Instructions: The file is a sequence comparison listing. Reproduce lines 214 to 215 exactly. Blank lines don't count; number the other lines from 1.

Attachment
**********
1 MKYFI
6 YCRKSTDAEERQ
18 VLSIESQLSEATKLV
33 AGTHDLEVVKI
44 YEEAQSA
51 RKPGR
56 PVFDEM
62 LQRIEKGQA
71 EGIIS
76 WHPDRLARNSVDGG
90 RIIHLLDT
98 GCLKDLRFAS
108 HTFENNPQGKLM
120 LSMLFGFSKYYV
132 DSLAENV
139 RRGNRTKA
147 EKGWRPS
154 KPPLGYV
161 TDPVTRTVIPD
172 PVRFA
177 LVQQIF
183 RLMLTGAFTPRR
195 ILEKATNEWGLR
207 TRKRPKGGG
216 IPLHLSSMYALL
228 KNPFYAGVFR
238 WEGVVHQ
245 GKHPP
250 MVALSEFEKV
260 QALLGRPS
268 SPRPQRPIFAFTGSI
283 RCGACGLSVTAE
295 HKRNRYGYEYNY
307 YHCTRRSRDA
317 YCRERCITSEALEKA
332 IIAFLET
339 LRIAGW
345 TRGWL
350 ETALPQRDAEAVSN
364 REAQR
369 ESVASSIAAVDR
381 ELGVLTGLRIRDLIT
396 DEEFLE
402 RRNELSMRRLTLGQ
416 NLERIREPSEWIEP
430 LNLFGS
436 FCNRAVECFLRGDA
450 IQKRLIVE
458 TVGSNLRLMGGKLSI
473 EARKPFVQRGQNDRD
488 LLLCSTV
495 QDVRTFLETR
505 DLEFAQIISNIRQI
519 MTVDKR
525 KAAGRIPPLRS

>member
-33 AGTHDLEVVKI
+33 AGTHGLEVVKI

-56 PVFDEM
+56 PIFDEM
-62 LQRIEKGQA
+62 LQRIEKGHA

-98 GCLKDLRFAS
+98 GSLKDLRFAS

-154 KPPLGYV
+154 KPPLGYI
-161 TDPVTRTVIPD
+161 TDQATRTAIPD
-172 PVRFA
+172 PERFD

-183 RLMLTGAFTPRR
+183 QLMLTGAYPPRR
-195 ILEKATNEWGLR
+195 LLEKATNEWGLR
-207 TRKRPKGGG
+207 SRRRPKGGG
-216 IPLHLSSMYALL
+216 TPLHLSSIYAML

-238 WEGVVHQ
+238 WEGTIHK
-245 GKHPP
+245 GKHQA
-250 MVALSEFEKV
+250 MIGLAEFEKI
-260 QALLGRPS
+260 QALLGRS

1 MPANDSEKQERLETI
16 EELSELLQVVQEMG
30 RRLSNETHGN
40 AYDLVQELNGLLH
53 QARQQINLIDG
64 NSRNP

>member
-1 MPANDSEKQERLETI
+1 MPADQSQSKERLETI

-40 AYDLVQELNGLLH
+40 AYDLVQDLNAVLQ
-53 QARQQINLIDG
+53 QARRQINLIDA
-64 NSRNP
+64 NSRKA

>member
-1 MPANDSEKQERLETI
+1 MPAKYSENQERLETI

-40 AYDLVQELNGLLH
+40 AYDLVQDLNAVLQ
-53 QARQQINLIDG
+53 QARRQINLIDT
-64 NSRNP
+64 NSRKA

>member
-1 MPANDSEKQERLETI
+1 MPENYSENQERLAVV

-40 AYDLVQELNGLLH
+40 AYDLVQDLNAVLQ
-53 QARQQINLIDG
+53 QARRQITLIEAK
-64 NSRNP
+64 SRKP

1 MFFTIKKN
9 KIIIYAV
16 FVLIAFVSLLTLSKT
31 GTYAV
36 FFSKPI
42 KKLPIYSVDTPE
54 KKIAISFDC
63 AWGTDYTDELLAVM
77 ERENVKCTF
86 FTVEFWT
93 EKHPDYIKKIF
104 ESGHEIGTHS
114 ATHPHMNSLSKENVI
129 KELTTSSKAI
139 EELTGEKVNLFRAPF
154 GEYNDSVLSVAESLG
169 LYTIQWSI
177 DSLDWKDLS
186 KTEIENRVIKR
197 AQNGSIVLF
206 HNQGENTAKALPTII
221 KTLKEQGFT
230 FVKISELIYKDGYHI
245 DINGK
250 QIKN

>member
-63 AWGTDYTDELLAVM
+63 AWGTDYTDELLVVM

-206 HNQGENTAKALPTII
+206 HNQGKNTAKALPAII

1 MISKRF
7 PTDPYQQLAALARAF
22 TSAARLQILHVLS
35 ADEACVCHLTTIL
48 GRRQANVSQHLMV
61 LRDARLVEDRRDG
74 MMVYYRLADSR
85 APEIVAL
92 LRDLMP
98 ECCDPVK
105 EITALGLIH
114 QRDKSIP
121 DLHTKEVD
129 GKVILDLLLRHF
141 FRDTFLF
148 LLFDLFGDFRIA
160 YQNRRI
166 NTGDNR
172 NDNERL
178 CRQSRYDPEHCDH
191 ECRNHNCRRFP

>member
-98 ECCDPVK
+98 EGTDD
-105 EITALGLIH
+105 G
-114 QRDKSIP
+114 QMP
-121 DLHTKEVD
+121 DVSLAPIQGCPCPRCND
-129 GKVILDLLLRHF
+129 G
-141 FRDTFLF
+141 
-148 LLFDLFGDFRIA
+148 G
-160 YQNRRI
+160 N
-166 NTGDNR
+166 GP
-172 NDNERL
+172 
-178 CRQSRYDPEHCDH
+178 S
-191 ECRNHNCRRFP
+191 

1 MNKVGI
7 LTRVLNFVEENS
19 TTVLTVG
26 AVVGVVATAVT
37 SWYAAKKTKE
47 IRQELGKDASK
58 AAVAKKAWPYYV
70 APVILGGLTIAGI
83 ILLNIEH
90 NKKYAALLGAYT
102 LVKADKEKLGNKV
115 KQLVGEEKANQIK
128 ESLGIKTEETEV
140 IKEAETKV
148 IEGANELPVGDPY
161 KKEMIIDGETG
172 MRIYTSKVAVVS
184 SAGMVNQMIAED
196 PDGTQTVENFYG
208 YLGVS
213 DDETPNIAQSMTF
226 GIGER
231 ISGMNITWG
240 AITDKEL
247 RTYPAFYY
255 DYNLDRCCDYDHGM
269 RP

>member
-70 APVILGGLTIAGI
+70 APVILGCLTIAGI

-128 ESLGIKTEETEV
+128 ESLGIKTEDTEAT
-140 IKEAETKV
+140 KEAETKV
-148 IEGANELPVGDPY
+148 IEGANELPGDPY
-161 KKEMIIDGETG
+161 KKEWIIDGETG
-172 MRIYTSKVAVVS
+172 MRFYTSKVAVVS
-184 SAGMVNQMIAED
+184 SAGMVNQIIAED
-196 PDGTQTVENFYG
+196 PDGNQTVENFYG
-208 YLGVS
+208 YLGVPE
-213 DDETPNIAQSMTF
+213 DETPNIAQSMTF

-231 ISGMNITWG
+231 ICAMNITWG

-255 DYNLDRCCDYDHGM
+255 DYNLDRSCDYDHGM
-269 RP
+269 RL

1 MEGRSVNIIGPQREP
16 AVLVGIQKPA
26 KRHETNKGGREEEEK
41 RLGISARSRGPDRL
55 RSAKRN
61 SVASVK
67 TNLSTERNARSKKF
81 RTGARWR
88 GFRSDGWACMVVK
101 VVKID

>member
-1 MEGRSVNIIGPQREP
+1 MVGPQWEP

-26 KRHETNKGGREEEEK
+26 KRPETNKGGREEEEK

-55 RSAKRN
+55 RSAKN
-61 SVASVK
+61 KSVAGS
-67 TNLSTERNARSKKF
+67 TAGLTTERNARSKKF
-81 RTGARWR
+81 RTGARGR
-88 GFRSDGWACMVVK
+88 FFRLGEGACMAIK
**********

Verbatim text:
196 PDGTQTVENFYG
208 YLGVS